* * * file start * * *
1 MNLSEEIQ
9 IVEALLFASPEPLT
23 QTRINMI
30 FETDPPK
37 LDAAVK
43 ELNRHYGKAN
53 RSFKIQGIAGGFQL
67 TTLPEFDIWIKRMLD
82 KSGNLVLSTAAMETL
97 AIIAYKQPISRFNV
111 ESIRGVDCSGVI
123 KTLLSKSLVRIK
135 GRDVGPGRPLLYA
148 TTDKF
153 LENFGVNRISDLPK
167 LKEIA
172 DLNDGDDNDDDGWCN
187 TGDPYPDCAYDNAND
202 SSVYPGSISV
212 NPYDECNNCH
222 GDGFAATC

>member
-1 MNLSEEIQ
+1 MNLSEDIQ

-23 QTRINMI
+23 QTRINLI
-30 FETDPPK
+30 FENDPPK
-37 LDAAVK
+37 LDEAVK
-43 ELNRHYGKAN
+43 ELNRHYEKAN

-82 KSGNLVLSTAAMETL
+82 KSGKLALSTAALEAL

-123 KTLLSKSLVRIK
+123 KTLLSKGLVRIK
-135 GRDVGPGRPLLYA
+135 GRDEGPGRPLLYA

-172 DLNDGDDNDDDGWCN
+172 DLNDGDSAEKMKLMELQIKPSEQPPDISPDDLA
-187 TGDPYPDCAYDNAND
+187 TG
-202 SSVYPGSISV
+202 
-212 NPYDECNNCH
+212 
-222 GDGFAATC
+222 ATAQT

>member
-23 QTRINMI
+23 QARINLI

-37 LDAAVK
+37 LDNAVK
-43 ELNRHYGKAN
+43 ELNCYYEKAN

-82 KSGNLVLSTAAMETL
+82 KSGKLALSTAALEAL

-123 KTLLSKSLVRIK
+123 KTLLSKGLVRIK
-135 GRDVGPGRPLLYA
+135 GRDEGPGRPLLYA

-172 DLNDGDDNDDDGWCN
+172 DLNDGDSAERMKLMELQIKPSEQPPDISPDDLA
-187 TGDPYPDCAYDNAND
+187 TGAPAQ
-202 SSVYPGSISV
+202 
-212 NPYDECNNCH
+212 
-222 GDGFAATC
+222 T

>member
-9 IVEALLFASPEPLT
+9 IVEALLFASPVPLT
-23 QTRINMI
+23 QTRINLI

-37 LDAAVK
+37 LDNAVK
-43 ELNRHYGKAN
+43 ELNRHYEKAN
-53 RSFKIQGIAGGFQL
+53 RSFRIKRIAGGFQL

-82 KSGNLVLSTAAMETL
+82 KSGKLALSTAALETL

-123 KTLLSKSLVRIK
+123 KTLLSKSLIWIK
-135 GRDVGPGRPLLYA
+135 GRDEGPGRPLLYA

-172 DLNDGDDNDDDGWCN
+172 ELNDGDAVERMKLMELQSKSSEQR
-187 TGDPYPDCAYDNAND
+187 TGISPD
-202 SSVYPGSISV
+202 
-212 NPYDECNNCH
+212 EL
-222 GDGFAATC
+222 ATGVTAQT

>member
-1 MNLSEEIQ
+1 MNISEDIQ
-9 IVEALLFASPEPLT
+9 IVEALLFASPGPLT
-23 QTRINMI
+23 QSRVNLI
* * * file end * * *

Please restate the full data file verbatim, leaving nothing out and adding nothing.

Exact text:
1 MNLSEEIQ
9 IVEALLFASPEPLT
23 QTRINMI
30 FETDPPK
37 LDAAVK
43 ELNRHYGKAN
53 RSFKIQGIAGGFQL
67 TTLPEFDIWIKRMLD
82 KSGNLVLSTAAMETL
97 AIIAYKQPISRFNV
111 ESIRGVDCSGVI
123 KTLLSKSLVRIK
135 GRDVGPGRPLLYA
148 TTDKF
153 LENFGVNRISDLPK
167 LKEIA
172 DLNDGDDNDDDGWCN
187 TGDPYPDCAYDNAND
202 SSVYPGSISV
212 NPYDECNNCH
222 GDGFAATC

>member
-1 MNLSEEIQ
+1 MNLSEDIQ

-23 QTRINMI
+23 QTRINLI
-30 FETDPPK
+30 FENDPPK
-37 LDAAVK
+37 LDEAVK
-43 ELNRHYGKAN
+43 ELNRHYEKAN

-82 KSGNLVLSTAAMETL
+82 KSGKLALSTAALEAL

-123 KTLLSKSLVRIK
+123 KTLLSKGLVRIK
-135 GRDVGPGRPLLYA
+135 GRDEGPGRPLLYA

-172 DLNDGDDNDDDGWCN
+172 DLNDGDSAEKMKLMELQIKPSEQPPDISPDDLA
-187 TGDPYPDCAYDNAND
+187 TG
-202 SSVYPGSISV
+202 
-212 NPYDECNNCH
+212 
-222 GDGFAATC
+222 ATAQT

>member
-23 QTRINMI
+23 QARINLI

-37 LDAAVK
+37 LDNAVK
-43 ELNRHYGKAN
+43 ELNCYYEKAN

-82 KSGNLVLSTAAMETL
+82 KSGKLALSTAALEAL

-123 KTLLSKSLVRIK
+123 KTLLSKGLVRIK
-135 GRDVGPGRPLLYA
+135 GRDEGPGRPLLYA

-172 DLNDGDDNDDDGWCN
+172 DLNDGDSAERMKLMELQIKPSEQPPDISPDDLA
-187 TGDPYPDCAYDNAND
+187 TGAPAQ
-202 SSVYPGSISV
+202 
-212 NPYDECNNCH
+212 
-222 GDGFAATC
+222 T

>member
-9 IVEALLFASPEPLT
+9 IVEALLFASPVPLT
-23 QTRINMI
+23 QTRINLI

-37 LDAAVK
+37 LDNAVK
-43 ELNRHYGKAN
+43 ELNRHYEKAN
-53 RSFKIQGIAGGFQL
+53 RSFRIKRIAGGFQL

-82 KSGNLVLSTAAMETL
+82 KSGKLALSTAALETL

-123 KTLLSKSLVRIK
+123 KTLLSKSLIWIK
-135 GRDVGPGRPLLYA
+135 GRDEGPGRPLLYA

-172 DLNDGDDNDDDGWCN
+172 ELNDGDAVERMKLMELQSKSSEQR
-187 TGDPYPDCAYDNAND
+187 TGISPD
-202 SSVYPGSISV
+202 
-212 NPYDECNNCH
+212 EL
-222 GDGFAATC
+222 ATGVTAQT

>member
-1 MNLSEEIQ
+1 MNISEDIQ
-9 IVEALLFASPEPLT
+9 IVEALLFASPGPLT
-23 QTRINMI
+23 QSRVNLI